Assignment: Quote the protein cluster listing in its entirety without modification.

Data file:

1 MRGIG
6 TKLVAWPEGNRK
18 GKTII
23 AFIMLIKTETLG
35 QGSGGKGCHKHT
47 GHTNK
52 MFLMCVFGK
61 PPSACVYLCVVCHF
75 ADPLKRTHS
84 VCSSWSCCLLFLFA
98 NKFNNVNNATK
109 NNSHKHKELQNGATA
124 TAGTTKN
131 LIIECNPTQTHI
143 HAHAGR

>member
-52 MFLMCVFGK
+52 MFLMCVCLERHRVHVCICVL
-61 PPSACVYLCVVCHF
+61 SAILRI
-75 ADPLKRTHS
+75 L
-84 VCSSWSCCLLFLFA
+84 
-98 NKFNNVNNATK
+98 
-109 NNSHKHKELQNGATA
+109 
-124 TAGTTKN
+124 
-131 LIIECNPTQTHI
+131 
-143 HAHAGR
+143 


1 MRGIG
6 TKLVAWPEGNRK
18 GKTII
23 AFIMLIKTETLG
35 QGSGGKGCHKHT
47 GHTNK
52 MFLMCVFGK
61 PPSACVYLCVVCHF
75 ADPLKRTHS
84 VCSSWSCCLLFLFA
98 NKFNNVNNATK
109 NNSHKHKELQNGATA
124 TAGTTKN
131 LIIECNPTQTHI
143 HAHAGR

>member
-52 MFLMCVFGK
+52 MFLMCVCLERHRVHVCICVL
-61 PPSACVYLCVVCHF
+61 SAILRI
-75 ADPLKRTHS
+75 L
-84 VCSSWSCCLLFLFA
+84 
-98 NKFNNVNNATK
+98 
-109 NNSHKHKELQNGATA
+109 
-124 TAGTTKN
+124 
-131 LIIECNPTQTHI
+131 
-143 HAHAGR
+143 